With summer in full swing, many families are on the go and taking food and beverages with them. Whether it’s camping outdoors, swimming in the pool, or participating in sporting events, it’s important to be mindful of the potential risks for foodborne illness. According to the CDC, it is estimated that 3,000 people die and 128,000 are hospitalized each year due to foodborne illness. Children, older adults, and women who are pregnant are at most risk for developing foodborne illness. So, what can you do to keep yourself and your family safe this summer?
1. Use a cooler. Warmer temperatures outside can accelerate bacterial growth, so it’s always best to keep items stored in a cooler. If you’re headed on a picnic or to the lake, pack a cooler full of water bottles or other healthy beverages and start with half of them frozen. That way you’ll have the benefit of keeping everything cold and not waste room with ice. Make sure to keep high protein items like meats, dairy items like chocolate milk, cheese, yogurts and dips stored on ice.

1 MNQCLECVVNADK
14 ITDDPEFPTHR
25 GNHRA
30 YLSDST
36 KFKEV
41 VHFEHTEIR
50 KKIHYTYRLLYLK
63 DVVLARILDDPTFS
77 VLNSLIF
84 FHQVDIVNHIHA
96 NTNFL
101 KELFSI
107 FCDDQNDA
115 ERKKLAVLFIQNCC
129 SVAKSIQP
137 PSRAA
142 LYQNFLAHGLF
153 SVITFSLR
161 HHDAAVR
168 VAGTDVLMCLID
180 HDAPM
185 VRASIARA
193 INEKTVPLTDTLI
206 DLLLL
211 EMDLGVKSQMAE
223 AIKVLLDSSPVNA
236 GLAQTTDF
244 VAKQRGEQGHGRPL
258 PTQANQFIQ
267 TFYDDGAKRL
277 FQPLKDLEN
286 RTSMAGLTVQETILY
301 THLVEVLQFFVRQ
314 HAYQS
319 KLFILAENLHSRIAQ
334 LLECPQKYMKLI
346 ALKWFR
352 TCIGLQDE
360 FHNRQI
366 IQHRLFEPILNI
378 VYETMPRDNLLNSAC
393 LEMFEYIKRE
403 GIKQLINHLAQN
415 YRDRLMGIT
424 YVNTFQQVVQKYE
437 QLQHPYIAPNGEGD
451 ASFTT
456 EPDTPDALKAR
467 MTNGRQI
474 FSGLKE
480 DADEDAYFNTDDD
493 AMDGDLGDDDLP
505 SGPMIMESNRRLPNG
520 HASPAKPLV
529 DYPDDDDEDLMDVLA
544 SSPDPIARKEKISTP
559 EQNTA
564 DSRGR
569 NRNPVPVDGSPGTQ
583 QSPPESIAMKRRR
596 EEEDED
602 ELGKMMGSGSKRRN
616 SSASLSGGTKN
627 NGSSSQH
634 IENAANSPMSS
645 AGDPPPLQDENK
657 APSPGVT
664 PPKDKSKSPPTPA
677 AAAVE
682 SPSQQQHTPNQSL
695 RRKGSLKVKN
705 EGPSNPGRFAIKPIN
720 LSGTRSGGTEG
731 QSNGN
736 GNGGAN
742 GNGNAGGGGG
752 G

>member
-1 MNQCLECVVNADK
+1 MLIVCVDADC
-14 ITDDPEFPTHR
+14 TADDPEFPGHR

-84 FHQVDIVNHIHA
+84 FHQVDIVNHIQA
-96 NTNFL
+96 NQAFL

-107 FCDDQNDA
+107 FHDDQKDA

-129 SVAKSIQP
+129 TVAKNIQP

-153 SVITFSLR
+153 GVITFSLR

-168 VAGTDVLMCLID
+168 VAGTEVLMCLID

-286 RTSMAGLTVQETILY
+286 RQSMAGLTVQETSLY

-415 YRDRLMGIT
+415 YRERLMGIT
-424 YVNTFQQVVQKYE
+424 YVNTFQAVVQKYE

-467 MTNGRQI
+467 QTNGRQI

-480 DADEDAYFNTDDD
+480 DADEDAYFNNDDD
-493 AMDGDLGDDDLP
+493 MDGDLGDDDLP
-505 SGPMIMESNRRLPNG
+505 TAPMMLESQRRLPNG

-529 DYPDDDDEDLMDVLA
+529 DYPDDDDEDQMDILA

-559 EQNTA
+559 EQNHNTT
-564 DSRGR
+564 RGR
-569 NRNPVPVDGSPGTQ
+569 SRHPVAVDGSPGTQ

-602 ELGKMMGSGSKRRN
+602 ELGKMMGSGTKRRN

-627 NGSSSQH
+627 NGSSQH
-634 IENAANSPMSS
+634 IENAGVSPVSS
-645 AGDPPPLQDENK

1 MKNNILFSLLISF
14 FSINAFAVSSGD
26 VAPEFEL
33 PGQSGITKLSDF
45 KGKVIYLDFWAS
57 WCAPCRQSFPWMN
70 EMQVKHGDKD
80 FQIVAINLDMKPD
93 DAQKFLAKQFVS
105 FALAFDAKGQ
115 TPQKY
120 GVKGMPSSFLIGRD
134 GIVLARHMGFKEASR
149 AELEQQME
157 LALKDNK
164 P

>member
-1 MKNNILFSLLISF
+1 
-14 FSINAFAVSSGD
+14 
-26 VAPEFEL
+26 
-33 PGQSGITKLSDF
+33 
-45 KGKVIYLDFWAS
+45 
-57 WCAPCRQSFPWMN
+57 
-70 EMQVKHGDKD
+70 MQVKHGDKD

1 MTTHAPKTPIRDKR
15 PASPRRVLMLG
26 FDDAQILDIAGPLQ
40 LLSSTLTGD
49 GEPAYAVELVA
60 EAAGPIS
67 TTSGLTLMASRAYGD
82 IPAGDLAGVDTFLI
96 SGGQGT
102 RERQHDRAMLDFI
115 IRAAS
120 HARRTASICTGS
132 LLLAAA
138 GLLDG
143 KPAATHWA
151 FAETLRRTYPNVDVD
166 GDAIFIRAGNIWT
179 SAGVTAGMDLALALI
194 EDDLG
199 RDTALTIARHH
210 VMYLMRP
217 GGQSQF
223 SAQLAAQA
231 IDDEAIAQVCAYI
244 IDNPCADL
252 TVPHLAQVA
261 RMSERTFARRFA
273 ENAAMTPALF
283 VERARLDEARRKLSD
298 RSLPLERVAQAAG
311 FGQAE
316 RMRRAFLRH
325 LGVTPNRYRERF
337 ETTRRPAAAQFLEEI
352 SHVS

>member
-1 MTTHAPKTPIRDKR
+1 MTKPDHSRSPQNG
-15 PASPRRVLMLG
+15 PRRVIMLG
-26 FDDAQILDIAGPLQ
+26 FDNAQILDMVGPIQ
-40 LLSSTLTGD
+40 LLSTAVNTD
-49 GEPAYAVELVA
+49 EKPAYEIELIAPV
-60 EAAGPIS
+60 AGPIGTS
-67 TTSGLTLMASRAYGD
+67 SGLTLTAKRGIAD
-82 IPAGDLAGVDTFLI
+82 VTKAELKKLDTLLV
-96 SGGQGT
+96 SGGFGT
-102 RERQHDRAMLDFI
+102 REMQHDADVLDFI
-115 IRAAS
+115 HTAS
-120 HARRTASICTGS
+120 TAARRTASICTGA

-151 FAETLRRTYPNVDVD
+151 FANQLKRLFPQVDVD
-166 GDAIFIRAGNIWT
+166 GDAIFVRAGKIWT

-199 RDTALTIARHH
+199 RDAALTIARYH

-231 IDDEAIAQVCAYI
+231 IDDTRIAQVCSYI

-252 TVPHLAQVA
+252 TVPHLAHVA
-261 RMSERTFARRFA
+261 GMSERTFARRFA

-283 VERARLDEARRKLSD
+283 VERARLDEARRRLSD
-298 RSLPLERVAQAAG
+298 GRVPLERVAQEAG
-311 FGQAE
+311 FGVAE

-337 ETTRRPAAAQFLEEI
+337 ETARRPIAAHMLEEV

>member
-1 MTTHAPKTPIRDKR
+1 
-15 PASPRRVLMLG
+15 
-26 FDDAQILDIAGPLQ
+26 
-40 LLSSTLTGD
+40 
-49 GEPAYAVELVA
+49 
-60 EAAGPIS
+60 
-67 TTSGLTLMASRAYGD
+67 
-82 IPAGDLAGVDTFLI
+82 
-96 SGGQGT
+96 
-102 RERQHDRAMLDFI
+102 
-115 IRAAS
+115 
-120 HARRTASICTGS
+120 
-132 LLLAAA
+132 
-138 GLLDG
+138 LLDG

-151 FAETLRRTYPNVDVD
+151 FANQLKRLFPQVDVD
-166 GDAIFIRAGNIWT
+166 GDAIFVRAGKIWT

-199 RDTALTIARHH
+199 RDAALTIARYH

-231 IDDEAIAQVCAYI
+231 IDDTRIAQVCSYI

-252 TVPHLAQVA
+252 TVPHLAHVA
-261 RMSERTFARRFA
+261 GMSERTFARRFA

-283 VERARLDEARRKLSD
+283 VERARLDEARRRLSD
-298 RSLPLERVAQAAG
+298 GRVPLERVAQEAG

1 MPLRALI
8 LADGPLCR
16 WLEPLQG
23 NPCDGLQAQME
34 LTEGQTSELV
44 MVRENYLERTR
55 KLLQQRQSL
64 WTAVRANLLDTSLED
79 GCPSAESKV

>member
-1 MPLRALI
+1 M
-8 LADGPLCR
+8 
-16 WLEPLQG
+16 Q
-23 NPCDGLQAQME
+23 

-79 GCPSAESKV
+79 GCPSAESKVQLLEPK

2. Watch the clock. Potlucks can be a delicious way to try new foods, but be mindful of how long that food has been sitting out. Prepared foods should not be left out on counters or tables for no longer than 2 hours. Allowing foods to sit in the temperature danger zone (40-140 degrees) creates the perfect environment for harmful microorganisms to grow.
3. Don’t cross contaminate. Cross contamination is the most common mistake that I see in the kitchen. It’s also the one I struggle with the most especially during the summer months. You might take great pride in washing your counters, but watch out for aprons and dish towels. Always wash your hands, use clean cutting boards and utensils, and follow proper cooking temperature recommendations. And be especially careful when handling raw meats, making sure to store raw meats on the bottom of the refrigerator.